Market Downturns: How Safe is Your Deferred Compensation Plan?
Many successful executives are enrolled in their employer’s traditional 401(k) plan and their deferred compensation (“deferred comp”) plan.
Your employer’s traditional 401(k) plan and deferred comp plan may look similar. They may be visible from the same website and they may appear to have the same investments, but they are different in one very critical way. The deferred comp plan is not protected if your employer goes bankrupt, while the 401(k) plan is protected.
With the recent downturn in the markets and volatility likely to continue, it’s important that you understand the differences between the two types of employer plans and review if any adjustments need to be made to your participation or allocation strategy.
401(k) Plan vs. Deferred Compensation
The 401(k) plan assets are an ERISA (Employee Retirement Income Security Act) retirement account that are often invested exclusively in mutual funds selected for your 401(k). According to ERISA law, your employer must keep the 401(k) funds separate from the company’s assets, so in the case of an insolvency, your interest is protected, and the business’ creditors have no access to it.
A deferred comp plan is simply an “I Owe You” (IOU) from your employer to you. This is essentially a documented promise from your employer to pay you the deferred balance (plus any earnings) in the future. Unlike your investments within a 401(k) plan, a deferred comp plan is not covered by ERISA rules and thus you are a creditor of your employer for that balance.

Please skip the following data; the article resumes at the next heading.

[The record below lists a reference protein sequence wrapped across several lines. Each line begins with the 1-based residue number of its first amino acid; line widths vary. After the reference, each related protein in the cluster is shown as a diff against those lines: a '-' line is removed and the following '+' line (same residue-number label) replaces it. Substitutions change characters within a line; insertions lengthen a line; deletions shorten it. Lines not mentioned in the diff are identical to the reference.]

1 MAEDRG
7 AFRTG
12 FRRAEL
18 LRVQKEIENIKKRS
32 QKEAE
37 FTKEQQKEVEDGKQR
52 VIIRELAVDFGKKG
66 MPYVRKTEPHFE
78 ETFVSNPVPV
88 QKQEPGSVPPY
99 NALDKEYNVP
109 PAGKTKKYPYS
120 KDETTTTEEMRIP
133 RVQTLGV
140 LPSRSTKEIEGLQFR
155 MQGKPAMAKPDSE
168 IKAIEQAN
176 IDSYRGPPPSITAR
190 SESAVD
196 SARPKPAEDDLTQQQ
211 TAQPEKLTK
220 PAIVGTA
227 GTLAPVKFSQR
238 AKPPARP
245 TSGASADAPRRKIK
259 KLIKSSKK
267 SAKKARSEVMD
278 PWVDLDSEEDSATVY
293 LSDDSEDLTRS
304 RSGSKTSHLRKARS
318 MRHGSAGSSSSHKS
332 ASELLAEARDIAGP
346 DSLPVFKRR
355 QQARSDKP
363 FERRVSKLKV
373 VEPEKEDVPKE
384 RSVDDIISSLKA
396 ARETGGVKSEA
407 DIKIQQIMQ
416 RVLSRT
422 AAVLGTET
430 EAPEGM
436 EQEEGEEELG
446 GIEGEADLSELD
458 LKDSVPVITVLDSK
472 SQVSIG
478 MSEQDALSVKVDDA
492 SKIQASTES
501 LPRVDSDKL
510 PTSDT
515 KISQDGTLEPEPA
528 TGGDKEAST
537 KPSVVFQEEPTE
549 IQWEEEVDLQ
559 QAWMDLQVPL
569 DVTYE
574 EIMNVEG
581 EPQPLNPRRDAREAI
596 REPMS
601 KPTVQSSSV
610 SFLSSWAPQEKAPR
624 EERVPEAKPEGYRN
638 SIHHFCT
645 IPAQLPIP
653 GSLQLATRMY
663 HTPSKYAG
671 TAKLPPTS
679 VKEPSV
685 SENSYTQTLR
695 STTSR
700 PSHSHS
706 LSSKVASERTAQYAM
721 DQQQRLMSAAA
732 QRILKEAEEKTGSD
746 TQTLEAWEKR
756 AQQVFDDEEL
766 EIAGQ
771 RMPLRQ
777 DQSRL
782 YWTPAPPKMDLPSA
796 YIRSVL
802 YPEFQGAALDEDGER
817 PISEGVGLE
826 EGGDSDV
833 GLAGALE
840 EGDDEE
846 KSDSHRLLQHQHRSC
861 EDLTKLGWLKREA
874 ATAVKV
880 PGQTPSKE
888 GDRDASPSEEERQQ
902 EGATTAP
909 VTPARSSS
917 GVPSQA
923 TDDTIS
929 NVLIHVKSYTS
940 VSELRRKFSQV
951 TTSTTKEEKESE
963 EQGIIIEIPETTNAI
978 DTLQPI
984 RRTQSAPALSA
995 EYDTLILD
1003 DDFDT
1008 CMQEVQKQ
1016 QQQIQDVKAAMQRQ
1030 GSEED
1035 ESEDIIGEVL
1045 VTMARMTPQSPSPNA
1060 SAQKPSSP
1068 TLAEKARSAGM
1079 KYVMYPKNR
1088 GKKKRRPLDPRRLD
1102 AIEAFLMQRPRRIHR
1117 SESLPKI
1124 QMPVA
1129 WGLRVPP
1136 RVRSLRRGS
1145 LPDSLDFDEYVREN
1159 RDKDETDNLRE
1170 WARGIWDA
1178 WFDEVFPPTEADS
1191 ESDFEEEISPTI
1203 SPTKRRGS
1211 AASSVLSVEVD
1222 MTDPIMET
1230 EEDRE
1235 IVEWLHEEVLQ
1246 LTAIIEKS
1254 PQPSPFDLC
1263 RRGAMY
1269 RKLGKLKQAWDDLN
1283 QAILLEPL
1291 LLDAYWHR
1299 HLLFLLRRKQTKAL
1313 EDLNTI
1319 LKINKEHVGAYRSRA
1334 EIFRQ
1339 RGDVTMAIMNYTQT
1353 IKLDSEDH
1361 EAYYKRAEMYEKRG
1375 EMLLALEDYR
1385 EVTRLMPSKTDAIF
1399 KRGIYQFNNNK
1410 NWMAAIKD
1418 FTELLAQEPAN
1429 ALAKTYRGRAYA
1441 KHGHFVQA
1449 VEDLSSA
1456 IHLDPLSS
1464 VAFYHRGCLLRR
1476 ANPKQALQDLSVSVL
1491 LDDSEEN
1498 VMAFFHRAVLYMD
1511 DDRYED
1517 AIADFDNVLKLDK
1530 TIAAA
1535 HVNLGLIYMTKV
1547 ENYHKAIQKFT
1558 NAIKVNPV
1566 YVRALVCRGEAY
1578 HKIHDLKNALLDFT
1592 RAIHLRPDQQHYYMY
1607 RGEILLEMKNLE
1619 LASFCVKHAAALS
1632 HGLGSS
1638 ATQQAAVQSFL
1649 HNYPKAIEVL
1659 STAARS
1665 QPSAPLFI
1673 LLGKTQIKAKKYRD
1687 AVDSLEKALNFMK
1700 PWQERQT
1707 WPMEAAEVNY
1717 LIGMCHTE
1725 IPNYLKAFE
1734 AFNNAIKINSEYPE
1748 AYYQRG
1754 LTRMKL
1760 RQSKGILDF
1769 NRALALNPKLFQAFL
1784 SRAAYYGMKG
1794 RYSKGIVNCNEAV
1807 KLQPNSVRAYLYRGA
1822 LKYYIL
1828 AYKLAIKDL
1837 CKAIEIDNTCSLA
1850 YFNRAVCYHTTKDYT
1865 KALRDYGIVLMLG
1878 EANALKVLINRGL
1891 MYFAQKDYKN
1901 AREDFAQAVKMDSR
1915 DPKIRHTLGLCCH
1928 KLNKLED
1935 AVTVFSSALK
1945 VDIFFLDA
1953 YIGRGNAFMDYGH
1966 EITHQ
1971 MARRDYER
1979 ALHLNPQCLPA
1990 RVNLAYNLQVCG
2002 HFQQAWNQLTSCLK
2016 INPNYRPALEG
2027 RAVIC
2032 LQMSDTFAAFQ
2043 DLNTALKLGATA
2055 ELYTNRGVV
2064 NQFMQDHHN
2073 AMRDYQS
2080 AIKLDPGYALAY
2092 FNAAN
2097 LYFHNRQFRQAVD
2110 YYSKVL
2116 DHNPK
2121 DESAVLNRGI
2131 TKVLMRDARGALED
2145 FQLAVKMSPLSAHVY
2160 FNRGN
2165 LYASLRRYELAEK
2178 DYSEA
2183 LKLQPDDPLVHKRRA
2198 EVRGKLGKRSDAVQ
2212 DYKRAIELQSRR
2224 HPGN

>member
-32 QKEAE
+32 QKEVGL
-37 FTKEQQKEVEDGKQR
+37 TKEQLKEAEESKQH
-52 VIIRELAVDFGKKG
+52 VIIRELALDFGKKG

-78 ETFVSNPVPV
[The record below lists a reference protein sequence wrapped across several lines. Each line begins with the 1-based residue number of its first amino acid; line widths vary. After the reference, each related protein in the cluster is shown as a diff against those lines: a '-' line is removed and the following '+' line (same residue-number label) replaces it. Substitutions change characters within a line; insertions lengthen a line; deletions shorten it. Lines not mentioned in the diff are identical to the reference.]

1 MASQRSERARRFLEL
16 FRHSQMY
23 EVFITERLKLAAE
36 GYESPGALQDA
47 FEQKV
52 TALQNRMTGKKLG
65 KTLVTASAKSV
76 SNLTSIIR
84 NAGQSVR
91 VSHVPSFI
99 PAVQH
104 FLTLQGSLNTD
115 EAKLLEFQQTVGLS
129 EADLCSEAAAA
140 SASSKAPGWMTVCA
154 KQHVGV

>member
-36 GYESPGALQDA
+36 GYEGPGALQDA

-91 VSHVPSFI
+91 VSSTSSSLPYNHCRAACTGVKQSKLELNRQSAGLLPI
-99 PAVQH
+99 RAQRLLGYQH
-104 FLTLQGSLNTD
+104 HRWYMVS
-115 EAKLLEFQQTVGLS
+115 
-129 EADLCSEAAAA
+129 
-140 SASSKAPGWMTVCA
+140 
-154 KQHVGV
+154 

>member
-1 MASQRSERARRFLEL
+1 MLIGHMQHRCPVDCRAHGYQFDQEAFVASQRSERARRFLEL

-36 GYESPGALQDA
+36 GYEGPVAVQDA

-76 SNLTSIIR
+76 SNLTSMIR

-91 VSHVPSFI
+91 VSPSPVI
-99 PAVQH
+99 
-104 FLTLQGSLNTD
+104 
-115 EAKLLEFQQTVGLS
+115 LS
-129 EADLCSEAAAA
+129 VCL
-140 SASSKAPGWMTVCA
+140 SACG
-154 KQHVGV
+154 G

This means that if anything happens to your employer – for example, if they declare bankruptcy the balance in your deferred compensation account would be at significant risk.
Review Your Deferred Compensation
If you or your loved ones are currently participating in a deferred compensation plan, we recommend that you review the plan and revisit your strategy every few years. With industries and companies more vulnerable due to the current crisis, it may be even more prudent to ask yourself the following questions:
Will my employer likely to continue to survive harsh times or is my deferred compensation balance at risk?
How much have I added to the account over time?
How much do I plan to add to the account over time?
Do I still feel comfortable having this IOU from my employer for the long-term?
Do I need to reduce my risk to my employer’s balance sheet?
Executive compensation can bring a level of complexity to your financial situation. Your Modera team is here to help empower you to make smart financial decisions. Please do not hesitate to reach out to us if you have questions.
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